Saturday, February 27, 2010

Whose security is Pawar working for?

His friends say that Sharad Pawar is more knowledgeable about agriculture management than any other political leader. May be. What the public knows is that he pays less attention to his portfolio than any other minister. The little attention he pays leads to dubious results.

Farmer suicides have become a feature of life in India, with Vidarbha in his own state at the heart of the tragedy. But the minister never seemed worried about it. Food prices went up so badly for so long that his own government colleagues openly pointed a finger at him. He replied casually that the Cabinet as a whole was responsible and went off to play games at Bal Thackeray’s house.

He has now written a six-page letter to the Prime Minister pleading strongly for Bt. brinjal. He says GM food will bring about “increased yield and reduced crop loss” and is therefore being increasingly accepted as a means to food security. Monsanto’s spin specialists could not have written a more one-sided thesis based on half-truths. Pawar doesn’t say a word about the dangers a Supreme Court-appointed scientist mentions. And not a word about GM being roundly rejected in Europe and Japan.

Strange things are happening in the Government where powerful lobbies are at work. Two MOUs were recently approved by the Cabinet, both in a hush-hush manner. One regulates intellectual property rights pertaining to agriculture and biotechnology as per the Science and Technology Agreement between India and America. The other promotes the privatisation of agriculture and, specifically, collaboration between America’s agribusiness and India’s farm sector. These are in addition to the India-US Agricultural Knowledge Initiative which allowed private corporations like Monsanto to directly control farm research activities in India.

The net result of these agreements is obvious: American MNCs are in a position to dominate India’s food industry from research to production to marketing. This may fit in with Sharad Pawar’s notion of food security, but whose food security? It cannot be India’s when decisions are primarily meant to ensure a market for Wal-Mart, Monsanto and their Indian collaborators.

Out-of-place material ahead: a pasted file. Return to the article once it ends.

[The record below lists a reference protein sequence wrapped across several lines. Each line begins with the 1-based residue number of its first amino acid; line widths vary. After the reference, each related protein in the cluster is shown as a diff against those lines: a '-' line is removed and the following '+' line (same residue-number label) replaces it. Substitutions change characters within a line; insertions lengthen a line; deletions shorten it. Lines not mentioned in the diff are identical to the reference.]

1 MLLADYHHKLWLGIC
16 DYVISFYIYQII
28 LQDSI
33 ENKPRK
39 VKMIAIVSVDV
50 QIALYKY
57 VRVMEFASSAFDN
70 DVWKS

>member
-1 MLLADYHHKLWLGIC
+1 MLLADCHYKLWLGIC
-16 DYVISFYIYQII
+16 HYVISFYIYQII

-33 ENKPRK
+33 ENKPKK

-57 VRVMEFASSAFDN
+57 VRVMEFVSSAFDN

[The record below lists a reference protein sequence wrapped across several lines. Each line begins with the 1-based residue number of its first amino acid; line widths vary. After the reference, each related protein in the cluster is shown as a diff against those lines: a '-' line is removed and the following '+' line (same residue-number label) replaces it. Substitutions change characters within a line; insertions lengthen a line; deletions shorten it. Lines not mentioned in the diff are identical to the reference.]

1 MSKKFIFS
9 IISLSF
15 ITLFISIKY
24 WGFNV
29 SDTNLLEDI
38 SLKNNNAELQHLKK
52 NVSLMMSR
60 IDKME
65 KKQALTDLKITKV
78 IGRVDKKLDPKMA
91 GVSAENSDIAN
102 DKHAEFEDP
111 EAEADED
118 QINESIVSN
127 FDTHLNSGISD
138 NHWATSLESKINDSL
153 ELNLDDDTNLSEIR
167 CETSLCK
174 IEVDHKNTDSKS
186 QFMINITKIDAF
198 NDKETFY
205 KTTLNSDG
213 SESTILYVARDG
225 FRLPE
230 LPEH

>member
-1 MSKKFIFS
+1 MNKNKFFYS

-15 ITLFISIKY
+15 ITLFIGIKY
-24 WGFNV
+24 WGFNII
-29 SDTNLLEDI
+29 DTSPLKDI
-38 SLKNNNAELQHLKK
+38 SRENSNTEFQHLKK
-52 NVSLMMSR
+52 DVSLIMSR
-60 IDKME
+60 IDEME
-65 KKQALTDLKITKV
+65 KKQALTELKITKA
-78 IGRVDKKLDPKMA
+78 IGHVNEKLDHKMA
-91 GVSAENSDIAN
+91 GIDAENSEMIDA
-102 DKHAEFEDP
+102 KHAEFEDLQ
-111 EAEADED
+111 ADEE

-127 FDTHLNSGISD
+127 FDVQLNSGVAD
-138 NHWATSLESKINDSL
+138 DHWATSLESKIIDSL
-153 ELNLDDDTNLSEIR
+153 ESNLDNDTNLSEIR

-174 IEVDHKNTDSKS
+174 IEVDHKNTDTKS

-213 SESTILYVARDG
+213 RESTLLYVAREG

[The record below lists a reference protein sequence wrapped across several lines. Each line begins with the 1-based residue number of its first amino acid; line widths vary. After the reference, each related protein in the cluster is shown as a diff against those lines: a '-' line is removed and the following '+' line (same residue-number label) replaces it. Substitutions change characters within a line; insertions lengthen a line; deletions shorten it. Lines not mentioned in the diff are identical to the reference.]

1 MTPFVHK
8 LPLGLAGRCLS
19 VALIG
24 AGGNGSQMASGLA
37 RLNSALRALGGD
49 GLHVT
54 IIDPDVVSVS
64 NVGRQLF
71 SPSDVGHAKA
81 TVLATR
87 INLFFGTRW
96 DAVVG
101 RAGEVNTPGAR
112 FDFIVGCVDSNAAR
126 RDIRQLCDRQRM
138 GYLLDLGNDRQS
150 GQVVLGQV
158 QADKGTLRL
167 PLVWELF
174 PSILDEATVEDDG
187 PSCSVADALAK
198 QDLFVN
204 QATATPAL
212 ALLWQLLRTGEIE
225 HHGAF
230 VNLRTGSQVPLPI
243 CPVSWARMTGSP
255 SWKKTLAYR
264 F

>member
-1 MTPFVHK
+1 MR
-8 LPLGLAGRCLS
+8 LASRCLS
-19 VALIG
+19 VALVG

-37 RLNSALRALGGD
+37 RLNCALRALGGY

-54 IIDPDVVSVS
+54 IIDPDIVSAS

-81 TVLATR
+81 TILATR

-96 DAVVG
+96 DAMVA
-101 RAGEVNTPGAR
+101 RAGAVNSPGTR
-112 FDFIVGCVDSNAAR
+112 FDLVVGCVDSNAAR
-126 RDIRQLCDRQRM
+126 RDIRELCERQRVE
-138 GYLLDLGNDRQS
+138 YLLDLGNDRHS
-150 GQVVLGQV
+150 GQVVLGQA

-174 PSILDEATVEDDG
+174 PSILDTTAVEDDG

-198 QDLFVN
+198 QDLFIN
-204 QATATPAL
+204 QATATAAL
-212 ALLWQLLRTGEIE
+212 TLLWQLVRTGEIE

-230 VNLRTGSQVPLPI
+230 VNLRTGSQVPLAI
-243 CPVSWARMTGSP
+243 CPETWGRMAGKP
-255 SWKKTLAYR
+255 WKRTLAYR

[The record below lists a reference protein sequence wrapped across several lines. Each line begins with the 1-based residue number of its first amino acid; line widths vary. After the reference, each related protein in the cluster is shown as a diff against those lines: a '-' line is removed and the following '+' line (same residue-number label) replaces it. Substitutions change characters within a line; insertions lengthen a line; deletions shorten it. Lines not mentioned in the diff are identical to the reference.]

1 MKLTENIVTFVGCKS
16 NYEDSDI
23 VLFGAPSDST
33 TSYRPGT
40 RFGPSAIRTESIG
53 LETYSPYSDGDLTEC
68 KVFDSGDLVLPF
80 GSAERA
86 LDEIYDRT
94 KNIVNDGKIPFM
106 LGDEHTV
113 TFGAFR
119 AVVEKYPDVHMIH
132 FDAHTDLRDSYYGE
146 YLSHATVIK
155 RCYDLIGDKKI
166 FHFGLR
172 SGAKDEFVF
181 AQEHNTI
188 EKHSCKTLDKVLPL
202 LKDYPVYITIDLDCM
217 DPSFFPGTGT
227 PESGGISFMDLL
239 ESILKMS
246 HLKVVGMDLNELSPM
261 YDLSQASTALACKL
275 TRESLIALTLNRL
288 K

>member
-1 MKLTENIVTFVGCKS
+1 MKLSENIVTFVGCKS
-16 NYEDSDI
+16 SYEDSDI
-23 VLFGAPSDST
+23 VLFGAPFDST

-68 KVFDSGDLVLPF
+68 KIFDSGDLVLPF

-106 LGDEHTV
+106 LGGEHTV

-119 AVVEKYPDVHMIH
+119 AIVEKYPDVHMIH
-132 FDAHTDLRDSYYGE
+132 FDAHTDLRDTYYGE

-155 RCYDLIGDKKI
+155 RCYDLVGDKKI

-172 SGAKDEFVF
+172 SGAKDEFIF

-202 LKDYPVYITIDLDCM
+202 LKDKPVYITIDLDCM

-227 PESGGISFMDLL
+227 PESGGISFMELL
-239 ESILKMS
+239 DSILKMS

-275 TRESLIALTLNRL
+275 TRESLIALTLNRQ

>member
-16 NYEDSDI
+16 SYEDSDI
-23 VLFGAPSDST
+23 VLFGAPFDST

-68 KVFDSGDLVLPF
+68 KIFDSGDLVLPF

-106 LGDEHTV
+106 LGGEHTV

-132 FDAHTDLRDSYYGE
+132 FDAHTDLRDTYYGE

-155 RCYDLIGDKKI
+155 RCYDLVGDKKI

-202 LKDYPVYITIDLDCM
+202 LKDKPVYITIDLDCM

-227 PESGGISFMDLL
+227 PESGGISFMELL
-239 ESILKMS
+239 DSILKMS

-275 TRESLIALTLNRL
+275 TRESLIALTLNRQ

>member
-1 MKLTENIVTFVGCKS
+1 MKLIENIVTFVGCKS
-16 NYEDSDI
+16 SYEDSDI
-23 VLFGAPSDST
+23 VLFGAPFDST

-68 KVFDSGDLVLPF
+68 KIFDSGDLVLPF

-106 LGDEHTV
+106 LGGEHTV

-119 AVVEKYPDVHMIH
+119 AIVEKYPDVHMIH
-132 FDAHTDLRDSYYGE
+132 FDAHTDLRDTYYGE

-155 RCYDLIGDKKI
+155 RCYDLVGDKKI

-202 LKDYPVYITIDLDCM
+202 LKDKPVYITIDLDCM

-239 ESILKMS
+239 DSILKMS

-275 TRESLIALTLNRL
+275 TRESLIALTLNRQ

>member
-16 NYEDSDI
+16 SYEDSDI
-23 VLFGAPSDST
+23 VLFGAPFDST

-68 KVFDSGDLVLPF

During the days of the Shah of Iran, America signed a treaty with him to guarantee legal immunity to US troops in Iran. Americans called it the Status of Forces Agreement. Iranians called it the Capitulation Treaty. Ayatollah Khomenei put it best when he said: “ If someone runs over a dog belonging to an American, he will be prosecuted. If an American cook runs over the Shah of Iran, no one will have the right to touch him”.

It’s worth a sociological-psychological-political study how the US manages to get such treaties even from sovereign republics supervised by parliament, judiciary, vigilance commissioners and investigation agencies. Circumventing these checks and balances must be part of the genius that operates behind the scenes.

When the GE Approvals Committee (GEAC) cleared Bt. brinjal cultivation, Sharad Pawar rushed into print with a statement that this was now final. Why the eagerness? Jairam Ramesh demolished Pawar’s contention. But Pawar would not give up, hence his epistle to the PM. Why this zeal? The PM has now ruled that the moratorium on Bt. brinjal approval should not be indefinite. In other words, give in to the MNCs sooner or later.

Add a mystery element to all this. News reports in November said the Central Vigilance Commission was investigating whether a crucial report to GEAC was rigged by interested parties. At least four named persons associated with an Expert Committee (EC-II) set up by GEAC are said to be under investigation. News agencies said the chairman of EC-II was called by “the Agriculture Minister, GEAC and industries” to ensure that Bt. brinjal was cleared.

In all probability we won’t hear about that investigation again. Who said the Shah of Iran is dead.